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ImpulseGame
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Joined: 05/23/2012 - 05:10
Distracted...

... by glitch and lo-fi drumkits, while trying to finish other stuff.

Didn't use any insert effects on this one, not even on the basslines (except for the compressor on master, thanks jblann1 for this and other tips). Caustic 303 in it's purest form.

This is called Eerie, a lullaby from beyond. Hope you like.

Andrulian
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Joined: 05/11/2012 - 08:54
I know what you mean, I like

I know what you mean, I like those glitch sounds a lot too, they add a different dimension to a track. Am liking this track a lot!

ImpulseGame
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Joined: 05/23/2012 - 05:10
Thanks. Tried a simple four

Thanks. Tried a simple four bar melody for setting the mood for the first time. Pleased with that. Was thinking about looking into these chord progressions people started mentioning, but not sure it's actually needed in electronic music.

Also still got more room left on my sd :-)

Jason
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Joined: 03/23/2012 - 21:32
Nice spooky flavor you got

Nice spooky flavor you got there. Good mix. Well done

ImpulseGame
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Joined: 05/23/2012 - 05:10
Thanks. Think next I'll be

Thanks. Think next I'll be trying to study some music theory. Will probably still be tinkering and jamming with 303s though.

Andrulian
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Joined: 05/11/2012 - 08:54
I always use some theory in

I always use some theory in my songs. I usually choose a key, then pick the chords and use the notes of the chords for basslines and melodies, maybe look for a scale for solo parts. I find if I don't plan a song at least a bit I end up with about 30 seconds worth and then get stuck.

However, one of my mates (Narel - you can find him on soundcloud) writes cracking trance tunes with no theory knowledge at all.

So I guess it depends if you've got a good ear you can happily write songs without theory or you can use a bit to outline how your song will sound. I tend to think it's best to use theory as a framework and not too rigidly because some of the best sounding songs I've heard shouldn't work if you stick rigidly to the rules. Don't let these rules limit your creativity!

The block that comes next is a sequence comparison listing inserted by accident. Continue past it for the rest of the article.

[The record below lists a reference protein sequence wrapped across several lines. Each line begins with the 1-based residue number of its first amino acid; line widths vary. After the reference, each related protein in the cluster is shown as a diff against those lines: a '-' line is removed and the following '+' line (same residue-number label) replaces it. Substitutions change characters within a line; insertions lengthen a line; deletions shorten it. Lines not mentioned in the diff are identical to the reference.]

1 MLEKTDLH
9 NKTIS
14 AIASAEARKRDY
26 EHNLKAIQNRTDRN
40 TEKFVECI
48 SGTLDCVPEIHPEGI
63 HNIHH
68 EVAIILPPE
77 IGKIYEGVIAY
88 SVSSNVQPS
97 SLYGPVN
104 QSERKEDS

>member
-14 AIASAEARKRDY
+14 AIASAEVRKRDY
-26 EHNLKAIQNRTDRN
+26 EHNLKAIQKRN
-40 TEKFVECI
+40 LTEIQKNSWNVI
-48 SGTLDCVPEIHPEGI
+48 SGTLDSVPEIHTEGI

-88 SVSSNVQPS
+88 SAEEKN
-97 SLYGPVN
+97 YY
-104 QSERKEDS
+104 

Also a long time ago I started writing theory lessons but never got beyond part 2. I didn't realise I still had them. They probably need revamping and making more user friendly but the first part might be useful to get you started. I've uploaded it to dropbox if you want to read it, any feedback would be appreciated...

http://db.tt/EnfRFHka

ImpulseGame
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Joined: 05/23/2012 - 05:10
Thanks, will definitely try

Thanks, will definitely try and absorb it. Also got a book on playing keyboards yesterday and ordered one on music theory. I like what I'm doing now, but want to advance as well. Theoretical constructs have always been nice new toys for me to play with, heard I can lead people straight into a trap by following and then breaking the rules :)

Listening to other songs posted on this forum, along with tips and tricks, and being able to analyse a caustic file if posted also helps a lot. Most of your songs are very similar to what I want to make, very inspiring.

At the moment I have some sort of idea or concept at the start that is brought on by the sounds themselves (soft glitches and eerie sounds for this one, nasa samples for a previous one), and start laying down the background atmosphere first. I intuited some basic rules about rhythm which I try and play with next. Then I try and form the basslines around the beat. Some rough ideas for the sequence are thought of during the previous steps, most details are made up by ear as I go along so that when I add and drop a sound it doesn't sound too uncomfortable. Bassline effects are added by playing with them before recording, checking out what happens and deciding where I want to do what (but blind luck during recording also adds to the mix).